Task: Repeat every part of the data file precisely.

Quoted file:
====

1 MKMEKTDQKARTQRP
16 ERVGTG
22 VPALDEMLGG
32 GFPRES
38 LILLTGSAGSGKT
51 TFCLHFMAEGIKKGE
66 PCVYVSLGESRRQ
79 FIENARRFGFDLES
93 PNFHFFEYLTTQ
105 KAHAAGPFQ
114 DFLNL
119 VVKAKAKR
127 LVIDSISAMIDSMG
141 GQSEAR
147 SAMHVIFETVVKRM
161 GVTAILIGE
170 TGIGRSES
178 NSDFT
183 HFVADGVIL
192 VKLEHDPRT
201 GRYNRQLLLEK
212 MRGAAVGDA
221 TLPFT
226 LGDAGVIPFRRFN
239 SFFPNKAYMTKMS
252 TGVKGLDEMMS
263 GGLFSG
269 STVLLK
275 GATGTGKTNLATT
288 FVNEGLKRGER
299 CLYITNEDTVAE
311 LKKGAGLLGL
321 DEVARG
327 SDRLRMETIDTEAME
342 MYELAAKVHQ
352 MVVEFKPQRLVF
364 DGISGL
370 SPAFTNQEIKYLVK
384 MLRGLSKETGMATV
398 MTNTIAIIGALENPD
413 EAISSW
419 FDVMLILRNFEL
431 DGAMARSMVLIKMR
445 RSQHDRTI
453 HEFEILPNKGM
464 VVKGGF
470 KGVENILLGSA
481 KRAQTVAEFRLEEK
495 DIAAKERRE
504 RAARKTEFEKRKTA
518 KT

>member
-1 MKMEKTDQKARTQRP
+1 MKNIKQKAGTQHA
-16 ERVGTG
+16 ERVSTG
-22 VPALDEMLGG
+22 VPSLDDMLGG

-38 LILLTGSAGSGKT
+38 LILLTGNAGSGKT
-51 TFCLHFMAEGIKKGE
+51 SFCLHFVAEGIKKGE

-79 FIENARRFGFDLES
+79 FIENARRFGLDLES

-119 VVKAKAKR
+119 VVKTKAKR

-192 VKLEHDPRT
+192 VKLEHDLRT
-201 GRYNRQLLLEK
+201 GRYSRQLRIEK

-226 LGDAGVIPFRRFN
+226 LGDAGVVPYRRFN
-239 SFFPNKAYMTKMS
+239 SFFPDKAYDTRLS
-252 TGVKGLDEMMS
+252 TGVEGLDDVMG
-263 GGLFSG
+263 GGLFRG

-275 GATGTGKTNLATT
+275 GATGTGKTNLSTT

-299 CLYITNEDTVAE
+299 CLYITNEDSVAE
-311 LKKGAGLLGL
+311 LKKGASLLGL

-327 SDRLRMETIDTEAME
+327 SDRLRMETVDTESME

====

1 MKMEKTDQKARTQRP
16 ERVGTG
22 VPALDEMLGG
32 GFPRES
38 LILLTGSAGSGKT
51 TFCLHFMAEGIKKGE
66 PCVYVSLGESRRQ
79 FIENARRFGFDLES
93 PNFHFFEYLTTQ
105 KAHAAGPFQ
114 DFLNL
119 VVKAKAKR
127 LVIDSISAMIDSMG
141 GQSEAR
147 SAMHVIFETVVKRM
161 GVTAILIGE
170 TGIGRSES
178 NSDFT
183 HFVADGVIL
192 VKLEHDPRT
201 GRYNRQLLLEK
212 MRGAAVGDA
221 TLPFT
226 LGDAGVIPFRRFN
239 SFFPNKAYMTKMS
252 TGVKGLDEMMS
263 GGLFSG
269 STVLLK
275 GATGTGKTNLATT
288 FVNEGLKRGER
299 CLYITNEDTVAE
311 LKKGAGLLGL
321 DEVARG
327 SDRLRMETIDTEAME
342 MYELAAKVHQ
352 MVVEFKPQRLVF
364 DGISGL
370 SPAFTNQEIKYLVK
384 MLRGLSKETGMATV
398 MTNTIAIIGALENPD
413 EAISSW
419 FDVMLILRNFEL
431 DGAMARSMVLIKMR
445 RSQHDRTI
453 HEFEILPNKGM
464 VVKGGF
470 KGVENILLGSA
481 KRAQTVAEFRLEEK
495 DIAAKERRE
504 RAARKTEFEKRKTA
518 KT

>member
-1 MKMEKTDQKARTQRP
+1 MKNIKQKAGTQHA
-16 ERVGTG
+16 ERVSTG
-22 VPALDEMLGG
+22 VPSLDDMLGG

-38 LILLTGSAGSGKT
+38 LILLTGNAGSGKT
-51 TFCLHFMAEGIKKGE
+51 SFCLHFVAEGIKKGE

-79 FIENARRFGFDLES
+79 FIENARRFGLDLES

-119 VVKAKAKR
+119 VVKTKAKR

-192 VKLEHDPRT
+192 VKLEHDLRT
-201 GRYNRQLLLEK
+201 GRYSRQLRIEK

-226 LGDAGVIPFRRFN
+226 LGDAGVVPYRRFN
-239 SFFPNKAYMTKMS
+239 SFFPDKAYDTRLS
-252 TGVKGLDEMMS
+252 TGVEGLDDVMG
-263 GGLFSG
+263 GGLFRG

-275 GATGTGKTNLATT
+275 GATGTGKTNLSTT

-299 CLYITNEDTVAE
+299 CLYITNEDSVAE
-311 LKKGAGLLGL
+311 LKKGASLLGL

-327 SDRLRMETIDTEAME
+327 SDRLRMETVDTESME